Taking time to give back

The recent holiday season afforded me a couple of opportunities to be with soldiers away from home.

Our local United Service Organizations provided meals for basic trainees who were unable to go home for the holidays on Christmas Day and New Year’s Day.

Local donations from ATM Electronic Payment Systems, Holley Construction, the Ladies Auxiliary of the VFW, and the National Sojourners Fort Benning Chapter No. 8 provided the USO the funds to cover a variety of holiday events.

A recent newspaper article covered the stocking stuffing for soldiers in Iraq. The Christmas Day and New Year’s Day events were for soldiers in basic training who could not go home rather than for those who were deployed.

Inspirational moments

It’s always inspiring to me to sit down and talk to the young people who are now joining the Army.

Volunteering for military service of any kind, and frankly volunteering for any public safety position or government position involving overseas work, takes a special person these days.

Anyone signing up during a war where we could be attacked overseas or at home has to know that they face risks that most Americans try to avoid.

Spending a few moments with these young soldiers helps me stay positive about the future of our country.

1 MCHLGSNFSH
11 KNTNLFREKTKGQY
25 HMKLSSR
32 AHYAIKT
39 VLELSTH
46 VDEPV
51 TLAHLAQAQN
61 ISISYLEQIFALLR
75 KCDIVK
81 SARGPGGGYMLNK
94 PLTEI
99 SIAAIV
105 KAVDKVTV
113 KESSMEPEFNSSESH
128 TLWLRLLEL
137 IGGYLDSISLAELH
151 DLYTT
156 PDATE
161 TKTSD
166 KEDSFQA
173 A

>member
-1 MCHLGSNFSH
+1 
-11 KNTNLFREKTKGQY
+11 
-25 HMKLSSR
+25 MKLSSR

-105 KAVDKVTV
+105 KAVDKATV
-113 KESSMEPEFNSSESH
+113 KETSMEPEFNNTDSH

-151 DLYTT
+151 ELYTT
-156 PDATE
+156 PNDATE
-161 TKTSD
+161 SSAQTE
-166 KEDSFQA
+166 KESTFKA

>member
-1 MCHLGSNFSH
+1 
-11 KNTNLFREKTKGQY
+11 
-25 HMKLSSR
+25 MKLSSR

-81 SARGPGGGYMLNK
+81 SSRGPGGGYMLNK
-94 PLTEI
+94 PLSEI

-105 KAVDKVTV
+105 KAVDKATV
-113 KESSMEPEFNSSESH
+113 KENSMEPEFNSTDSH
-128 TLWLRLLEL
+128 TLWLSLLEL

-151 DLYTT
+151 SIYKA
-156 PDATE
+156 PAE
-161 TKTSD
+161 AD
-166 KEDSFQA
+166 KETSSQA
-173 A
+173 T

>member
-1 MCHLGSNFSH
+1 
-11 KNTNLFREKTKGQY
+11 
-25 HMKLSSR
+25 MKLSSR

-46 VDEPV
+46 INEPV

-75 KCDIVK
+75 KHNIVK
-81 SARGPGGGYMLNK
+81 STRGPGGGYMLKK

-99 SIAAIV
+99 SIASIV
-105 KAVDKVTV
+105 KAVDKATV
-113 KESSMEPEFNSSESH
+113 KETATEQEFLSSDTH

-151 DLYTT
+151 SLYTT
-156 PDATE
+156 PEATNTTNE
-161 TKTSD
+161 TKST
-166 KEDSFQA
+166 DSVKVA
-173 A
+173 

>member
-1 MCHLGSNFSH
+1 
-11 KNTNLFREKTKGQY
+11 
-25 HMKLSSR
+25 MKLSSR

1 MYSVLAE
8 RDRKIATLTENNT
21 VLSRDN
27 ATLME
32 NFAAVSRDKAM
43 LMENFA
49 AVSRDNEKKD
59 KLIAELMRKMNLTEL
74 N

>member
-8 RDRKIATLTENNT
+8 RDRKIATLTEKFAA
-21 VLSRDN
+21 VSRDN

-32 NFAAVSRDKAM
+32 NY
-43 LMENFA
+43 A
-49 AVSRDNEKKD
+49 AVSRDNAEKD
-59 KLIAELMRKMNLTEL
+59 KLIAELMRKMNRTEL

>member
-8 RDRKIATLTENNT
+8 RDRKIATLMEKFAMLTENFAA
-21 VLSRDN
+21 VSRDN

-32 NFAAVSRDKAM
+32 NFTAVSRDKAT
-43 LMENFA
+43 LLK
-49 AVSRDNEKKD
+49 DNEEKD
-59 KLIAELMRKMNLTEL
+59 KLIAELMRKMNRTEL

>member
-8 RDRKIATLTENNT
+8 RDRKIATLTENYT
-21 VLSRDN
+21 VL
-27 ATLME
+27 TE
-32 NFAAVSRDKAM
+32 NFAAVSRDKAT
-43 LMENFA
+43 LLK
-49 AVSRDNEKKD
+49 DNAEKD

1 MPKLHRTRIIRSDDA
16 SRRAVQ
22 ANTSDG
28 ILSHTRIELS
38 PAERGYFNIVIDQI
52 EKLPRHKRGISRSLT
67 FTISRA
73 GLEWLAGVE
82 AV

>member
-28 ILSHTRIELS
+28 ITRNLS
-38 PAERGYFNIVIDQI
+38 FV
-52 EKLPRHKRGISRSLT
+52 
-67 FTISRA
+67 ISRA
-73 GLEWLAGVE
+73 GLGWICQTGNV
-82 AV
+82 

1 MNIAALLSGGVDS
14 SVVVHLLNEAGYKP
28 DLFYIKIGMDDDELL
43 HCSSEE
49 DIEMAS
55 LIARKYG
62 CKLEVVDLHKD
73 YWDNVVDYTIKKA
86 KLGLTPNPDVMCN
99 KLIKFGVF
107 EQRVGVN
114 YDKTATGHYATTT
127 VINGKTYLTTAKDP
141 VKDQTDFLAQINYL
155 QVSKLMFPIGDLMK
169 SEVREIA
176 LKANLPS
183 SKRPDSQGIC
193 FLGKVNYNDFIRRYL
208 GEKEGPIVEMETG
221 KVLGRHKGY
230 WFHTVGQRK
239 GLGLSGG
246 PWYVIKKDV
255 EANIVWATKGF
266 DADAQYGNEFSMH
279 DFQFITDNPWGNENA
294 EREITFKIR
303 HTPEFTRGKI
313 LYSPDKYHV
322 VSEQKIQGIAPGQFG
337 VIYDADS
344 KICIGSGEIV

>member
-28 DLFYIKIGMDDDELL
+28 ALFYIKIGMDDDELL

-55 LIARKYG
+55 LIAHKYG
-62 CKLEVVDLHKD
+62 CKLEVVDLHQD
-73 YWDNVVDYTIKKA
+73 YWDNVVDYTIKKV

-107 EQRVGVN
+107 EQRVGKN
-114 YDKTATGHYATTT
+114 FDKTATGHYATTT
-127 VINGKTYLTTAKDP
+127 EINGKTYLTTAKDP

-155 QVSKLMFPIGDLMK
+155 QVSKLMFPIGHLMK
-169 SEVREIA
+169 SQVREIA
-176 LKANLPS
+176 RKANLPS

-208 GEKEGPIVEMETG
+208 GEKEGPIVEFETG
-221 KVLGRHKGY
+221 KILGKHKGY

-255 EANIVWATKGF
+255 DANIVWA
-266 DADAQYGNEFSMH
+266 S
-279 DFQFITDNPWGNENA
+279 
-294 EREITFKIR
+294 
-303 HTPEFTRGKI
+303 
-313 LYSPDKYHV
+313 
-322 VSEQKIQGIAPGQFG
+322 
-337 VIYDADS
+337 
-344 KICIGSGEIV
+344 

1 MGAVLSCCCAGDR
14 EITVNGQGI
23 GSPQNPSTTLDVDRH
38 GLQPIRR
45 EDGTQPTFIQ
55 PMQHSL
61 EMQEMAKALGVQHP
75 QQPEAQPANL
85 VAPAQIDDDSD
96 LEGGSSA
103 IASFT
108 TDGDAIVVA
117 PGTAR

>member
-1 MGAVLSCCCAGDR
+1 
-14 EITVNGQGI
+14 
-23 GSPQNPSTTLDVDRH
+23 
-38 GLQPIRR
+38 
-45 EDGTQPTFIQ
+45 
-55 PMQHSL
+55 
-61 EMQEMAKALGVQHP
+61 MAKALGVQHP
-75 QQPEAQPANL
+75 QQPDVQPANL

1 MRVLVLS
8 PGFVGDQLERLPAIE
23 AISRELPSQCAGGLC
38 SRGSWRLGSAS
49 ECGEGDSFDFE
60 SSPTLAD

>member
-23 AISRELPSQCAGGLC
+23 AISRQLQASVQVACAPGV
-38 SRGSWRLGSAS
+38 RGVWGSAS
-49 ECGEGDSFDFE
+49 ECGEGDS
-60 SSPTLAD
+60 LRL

There are still young Americans who are willing to risk their lives to keep us safe. I’ve never met such a young soldier who was looking for praise either. They always seem to simply accept that somebody has to do this and they might as well be the person who does.

If you don’t think about that every time you see someone in uniform, you should. Serving today is a lot different than it was when I entered active duty in 1975.

The opportunity to be shot at is a lot higher today than it was 33 years ago.

Helping hands

The USO is more important than ever, too. Serving America’s soldiers is not new business for the USO, of course. Bob Hope is my most vivid USO memory because I remember seeing him on the television when he was hosting a variety of overseas shows.

I also remember the USO shows during Desert Shield.

The USO in Germany helped me set up a game room for my battalion. When one of my daughters was delayed during travel while I was overseas, the USO lent her a helping hand in a strange airport.

These are the reasons why the USO remains high on my list of organizations to support. They’ve been there for me when I needed help. Now I can sometimes help the USO bring that same service to today’s soldiers.

So the holidays were special to me for more than the standard reasons that we celebrate this time of year.

I had a chance to feel rejuvenated in my pride of the young people in this country who are willing to stand up and volunteer to protect the rest of us.

I also had a chance to repay those soldiers a little by helping the USO serve them.

If you are looking for a place to volunteer and serve soldiers, give the USO on Victory Drive a call at 706-687-5111.